LESSONS ON LEADERSHIP FROM THE PASTORAL EPISTLES, PT. 2:
The whole mentorship movement continues to increase in popularity especially within the church. Many young people today are seeking out mentors. This even seems to be a value for the younger generation. But in actuality, this movement is not a new one at all but rather one that dates back even to the first century.
The Pastoral Epistles gives us a good glimpse of this process. For example, the Apostle Paul practiced and emphasized the idea of mentorship by investing in the lives of a young Timothy and Titus. He also exhorted the older men and older women to mentor the younger men and younger women in Titus 2:2-8. And probably the most well known passage regarding mentorship is seen when Paul speaks to a young Timothy in 2 Timothy 2:2.
In this last letter by Paul, he gives some final instructions to Timothy and the church of Ephesus in order help ensure a future for them. One of these teachings involves the idea of mentorship. But not just regular mentorship that is limited to one generation but rather a multiplying mentorship that would continue on to many generations in the future. Paul writes “The things which you have heard from me in the presence of many witnesses, entrust these to faithful men who will be able to teach others also.”
There are two key characteristics of this passage that make it a multiplying mentorship. The first is that it spans more than one generation. It actually passes down to three generations in this passage. First, Paul invests into the life of Timothy. Next, Timothy teaches faithful men. Finally, this is followed by the faithful men then training up others. With this kind of commitment, there is a long-term plan to train and develop leaders. When applied practically, the encouragement and challenge should be given to the leader that he or she is not just to develop a mentor but rather to develop a mentor who will develop other mentors.
Another unique characteristic of this passage is that it done in a way that multiplies the reproduction of mentors not just one that just adds them. Thus, this entails embracing a communal approach to developing leaders rather than an individual one. It seems that the whole notion of a one-on-one mentorship is favorable in our Western culture. While this may be advantageous in some situations (i.e. counseling, specific coaching, friendships, meals, etc.) it actually was not so common within the context of the New Testament.
Going back to the Gospels, we see that Jesus typically trained people in groups. He worked with the inner circle of three, with the twelve disciples, as well as with the seventy. Other than a few interviews and encounters with individuals, it seems that Jesus utilized the multiplication idea with the people that He trained.
This is also true with the Apostle Paul. He typically traveled together in groups or bands of people. This was his way of training people within a life on life situation. This pattern seemed not only consistent but strategic in that it could reach more people faster than if it were done one by one. Perhaps, the one on one mentality may be a symptom of the largely individualistic culture that we see in the modern practices of the West.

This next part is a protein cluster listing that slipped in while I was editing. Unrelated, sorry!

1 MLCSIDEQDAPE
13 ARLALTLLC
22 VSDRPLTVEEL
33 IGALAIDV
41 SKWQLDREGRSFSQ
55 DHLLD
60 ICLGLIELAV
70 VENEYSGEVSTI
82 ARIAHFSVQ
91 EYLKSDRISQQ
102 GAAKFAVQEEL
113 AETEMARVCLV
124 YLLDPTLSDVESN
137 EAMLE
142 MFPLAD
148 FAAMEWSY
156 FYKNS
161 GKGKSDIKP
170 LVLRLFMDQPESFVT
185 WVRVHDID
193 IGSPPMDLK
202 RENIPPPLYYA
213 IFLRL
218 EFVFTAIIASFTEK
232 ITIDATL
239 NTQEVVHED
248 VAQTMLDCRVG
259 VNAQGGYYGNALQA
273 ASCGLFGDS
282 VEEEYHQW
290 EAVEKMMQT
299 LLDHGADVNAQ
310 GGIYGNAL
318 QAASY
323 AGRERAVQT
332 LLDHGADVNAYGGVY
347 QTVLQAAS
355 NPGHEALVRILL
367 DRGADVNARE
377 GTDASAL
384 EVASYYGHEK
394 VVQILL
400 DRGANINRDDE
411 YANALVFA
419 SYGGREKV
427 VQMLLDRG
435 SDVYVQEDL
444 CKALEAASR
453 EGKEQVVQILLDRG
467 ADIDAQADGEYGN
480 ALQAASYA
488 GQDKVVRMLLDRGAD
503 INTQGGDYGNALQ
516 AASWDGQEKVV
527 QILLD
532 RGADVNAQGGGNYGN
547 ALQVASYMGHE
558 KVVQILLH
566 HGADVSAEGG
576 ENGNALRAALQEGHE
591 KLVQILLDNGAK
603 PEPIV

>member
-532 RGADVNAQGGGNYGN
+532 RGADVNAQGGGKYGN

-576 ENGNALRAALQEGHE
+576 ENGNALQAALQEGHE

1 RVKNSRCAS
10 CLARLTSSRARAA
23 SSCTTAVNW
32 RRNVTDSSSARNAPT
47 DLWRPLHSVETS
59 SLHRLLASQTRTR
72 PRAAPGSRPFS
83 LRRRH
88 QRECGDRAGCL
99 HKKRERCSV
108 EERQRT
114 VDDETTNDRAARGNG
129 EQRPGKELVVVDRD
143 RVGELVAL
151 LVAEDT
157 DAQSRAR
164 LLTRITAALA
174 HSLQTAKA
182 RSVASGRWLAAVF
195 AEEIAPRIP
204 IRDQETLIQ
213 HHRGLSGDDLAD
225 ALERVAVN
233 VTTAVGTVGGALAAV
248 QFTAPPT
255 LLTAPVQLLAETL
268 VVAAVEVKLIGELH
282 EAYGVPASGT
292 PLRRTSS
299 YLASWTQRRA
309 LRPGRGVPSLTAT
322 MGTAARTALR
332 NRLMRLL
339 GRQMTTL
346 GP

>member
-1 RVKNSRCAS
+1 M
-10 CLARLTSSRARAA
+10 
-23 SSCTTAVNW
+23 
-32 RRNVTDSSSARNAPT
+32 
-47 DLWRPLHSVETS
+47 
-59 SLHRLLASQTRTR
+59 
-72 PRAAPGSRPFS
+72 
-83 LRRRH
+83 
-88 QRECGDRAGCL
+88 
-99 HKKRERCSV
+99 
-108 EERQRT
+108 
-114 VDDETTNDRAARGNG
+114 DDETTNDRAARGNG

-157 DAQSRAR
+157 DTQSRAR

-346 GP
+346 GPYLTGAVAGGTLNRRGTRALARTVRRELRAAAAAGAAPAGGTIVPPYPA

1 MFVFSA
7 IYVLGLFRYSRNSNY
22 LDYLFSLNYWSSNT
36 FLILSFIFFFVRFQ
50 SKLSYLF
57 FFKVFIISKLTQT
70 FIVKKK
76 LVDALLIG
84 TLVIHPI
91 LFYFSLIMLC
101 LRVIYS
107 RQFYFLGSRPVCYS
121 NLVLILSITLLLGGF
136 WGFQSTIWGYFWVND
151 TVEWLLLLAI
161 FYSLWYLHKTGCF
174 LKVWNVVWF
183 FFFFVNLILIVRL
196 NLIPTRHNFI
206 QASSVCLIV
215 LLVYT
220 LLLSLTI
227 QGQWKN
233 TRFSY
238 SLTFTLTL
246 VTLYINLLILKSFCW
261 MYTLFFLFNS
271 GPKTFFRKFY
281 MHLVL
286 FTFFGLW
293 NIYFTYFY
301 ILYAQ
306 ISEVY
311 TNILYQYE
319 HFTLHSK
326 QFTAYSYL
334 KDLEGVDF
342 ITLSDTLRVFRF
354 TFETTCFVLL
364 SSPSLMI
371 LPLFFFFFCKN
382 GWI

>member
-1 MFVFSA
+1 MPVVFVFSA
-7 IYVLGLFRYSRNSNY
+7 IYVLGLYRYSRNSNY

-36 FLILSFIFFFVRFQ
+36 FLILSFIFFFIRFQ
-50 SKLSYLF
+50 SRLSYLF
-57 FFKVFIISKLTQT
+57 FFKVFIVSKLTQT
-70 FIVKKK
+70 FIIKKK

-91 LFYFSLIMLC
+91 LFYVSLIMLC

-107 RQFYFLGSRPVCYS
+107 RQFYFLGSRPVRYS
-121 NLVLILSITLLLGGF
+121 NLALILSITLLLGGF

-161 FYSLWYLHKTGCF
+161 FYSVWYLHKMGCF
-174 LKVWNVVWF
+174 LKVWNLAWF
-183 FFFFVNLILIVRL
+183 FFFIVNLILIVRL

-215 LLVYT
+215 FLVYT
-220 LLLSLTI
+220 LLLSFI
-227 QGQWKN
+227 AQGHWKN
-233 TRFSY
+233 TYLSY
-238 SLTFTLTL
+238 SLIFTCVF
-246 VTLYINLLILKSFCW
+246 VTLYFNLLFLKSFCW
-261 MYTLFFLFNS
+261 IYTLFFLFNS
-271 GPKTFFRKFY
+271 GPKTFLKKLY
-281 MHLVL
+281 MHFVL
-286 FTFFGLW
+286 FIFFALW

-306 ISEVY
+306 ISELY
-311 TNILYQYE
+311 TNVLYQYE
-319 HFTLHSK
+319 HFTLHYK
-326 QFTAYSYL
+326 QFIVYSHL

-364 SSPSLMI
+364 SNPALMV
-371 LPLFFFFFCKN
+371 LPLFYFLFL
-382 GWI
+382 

In 2 Timothy 2:2, we clearly see that the second and third generations of mentorship were done in groups. Timothy worked with faithful men (plural) and also that those faithful men also worked with others (plural). But what about the first phase of Paul’s mentorship dealing with Timothy? Isn’t that a biblical example or support for the one-on-one idea of mentorship? At first glance, it certainly appears that way. But a closer read finds an important statement inserted in the text. It says “in the presence of many witnesses.” This same phrase was also used earlier in 1 Timothy 6:12. In both contexts, there is a communal element of not just one individual involved but instead many people. So in actuality, all three phases of the generational training involves groups of people rather than the idea of a one-on-one situation.
Again, this also lends to a strategic plan as well. Rather than just training and developing a potential leader one at a time, it could be accomplished with many people at a time. As a result, many leaders could be developed over a relatively short period of time. This prescription to leadership development and the raising up of mentors has definitely proven to be a successful formula through the ages.
So as a leader in the church, how are you investing in the future of leaders for your church? Is mentorship even a priority? It should be! And if it is, are you doing it according to the brilliant prescription of the Scripture? A mentorship that not only looks long-term but also embraces a communal approach to developing leaders in a multiplying manner.
My own personal experiences have been wonderful in this particular area of multiplying mentors. Since I’ve adopted this value at a very early stage of my ministry, it has become a part of my philosophy of ministry wherever I go. As a result, this has also become the culture of the churches that I have had the privilege to be a part of. We have always valued multiplying mentorship and we have seen many positive results. One of the strongest outcomes from this is that we have always been able to train and raise up leaders from within the church rather than having to go outside. Since these people already have vested interest and established relationships with the congregation, it makes the transition to leadership relatively easy. How about your churches? Is there a plan at all to train and multiply mentors for the future? If not, take a good long look at 2 Timothy 2:2. You won’t be sorry!